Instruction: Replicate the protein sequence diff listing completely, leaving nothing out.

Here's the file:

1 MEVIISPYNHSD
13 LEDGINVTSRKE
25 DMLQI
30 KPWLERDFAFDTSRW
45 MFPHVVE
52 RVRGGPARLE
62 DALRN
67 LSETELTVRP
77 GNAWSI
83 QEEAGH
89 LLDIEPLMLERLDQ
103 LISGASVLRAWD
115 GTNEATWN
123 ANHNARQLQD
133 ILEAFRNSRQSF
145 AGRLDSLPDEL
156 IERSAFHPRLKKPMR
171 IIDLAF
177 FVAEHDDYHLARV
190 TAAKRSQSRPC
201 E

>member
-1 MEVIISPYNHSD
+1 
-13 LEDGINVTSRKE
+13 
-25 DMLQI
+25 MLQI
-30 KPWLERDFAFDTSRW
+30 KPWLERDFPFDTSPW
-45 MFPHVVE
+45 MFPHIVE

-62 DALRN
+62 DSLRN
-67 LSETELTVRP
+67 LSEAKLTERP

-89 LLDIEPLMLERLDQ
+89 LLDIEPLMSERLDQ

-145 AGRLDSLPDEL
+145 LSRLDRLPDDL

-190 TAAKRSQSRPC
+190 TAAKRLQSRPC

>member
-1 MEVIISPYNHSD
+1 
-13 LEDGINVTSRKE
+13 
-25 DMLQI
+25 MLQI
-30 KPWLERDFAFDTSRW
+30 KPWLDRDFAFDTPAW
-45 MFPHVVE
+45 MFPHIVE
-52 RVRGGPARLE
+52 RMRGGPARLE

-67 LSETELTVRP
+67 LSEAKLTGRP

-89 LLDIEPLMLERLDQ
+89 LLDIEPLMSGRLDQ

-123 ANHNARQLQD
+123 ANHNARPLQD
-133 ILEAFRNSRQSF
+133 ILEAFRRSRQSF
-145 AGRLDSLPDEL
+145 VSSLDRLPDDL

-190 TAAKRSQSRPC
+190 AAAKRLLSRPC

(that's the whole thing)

1 MEVIISPYNHSD
13 LEDGINVTSRKE
25 DMLQI
30 KPWLERDFAFDTSRW
45 MFPHVVE
52 RVRGGPARLE
62 DALRN
67 LSETELTVRP
77 GNAWSI
83 QEEAGH
89 LLDIEPLMLERLDQ
103 LISGASVLRAWD
115 GTNEATWN
123 ANHNARQLQD
133 ILEAFRNSRQSF
145 AGRLDSLPDEL
156 IERSAFHPRLKKPMR
171 IIDLAF
177 FVAEHDDYHLARV
190 TAAKRSQSRPC
201 E

>member
-1 MEVIISPYNHSD
+1 
-13 LEDGINVTSRKE
+13 
-25 DMLQI
+25 MLQI
-30 KPWLERDFAFDTSRW
+30 KPWLERDFPFDTSPW
-45 MFPHVVE
+45 MFPHIVE

-62 DALRN
+62 DSLRN
-67 LSETELTVRP
+67 LSEAKLTERP

-89 LLDIEPLMLERLDQ
+89 LLDIEPLMSERLDQ

-145 AGRLDSLPDEL
+145 LSRLDRLPDDL

-190 TAAKRSQSRPC
+190 TAAKRLQSRPC

>member
-1 MEVIISPYNHSD
+1 
-13 LEDGINVTSRKE
+13 
-25 DMLQI
+25 MLQI
-30 KPWLERDFAFDTSRW
+30 KPWLDRDFAFDTPAW
-45 MFPHVVE
+45 MFPHIVE
-52 RVRGGPARLE
+52 RMRGGPARLE

-67 LSETELTVRP
+67 LSEAKLTGRP

-89 LLDIEPLMLERLDQ
+89 LLDIEPLMSGRLDQ

-123 ANHNARQLQD
+123 ANHNARPLQD
-133 ILEAFRNSRQSF
+133 ILEAFRRSRQSF
-145 AGRLDSLPDEL
+145 VSSLDRLPDDL

-190 TAAKRSQSRPC
+190 AAAKRLLSRPC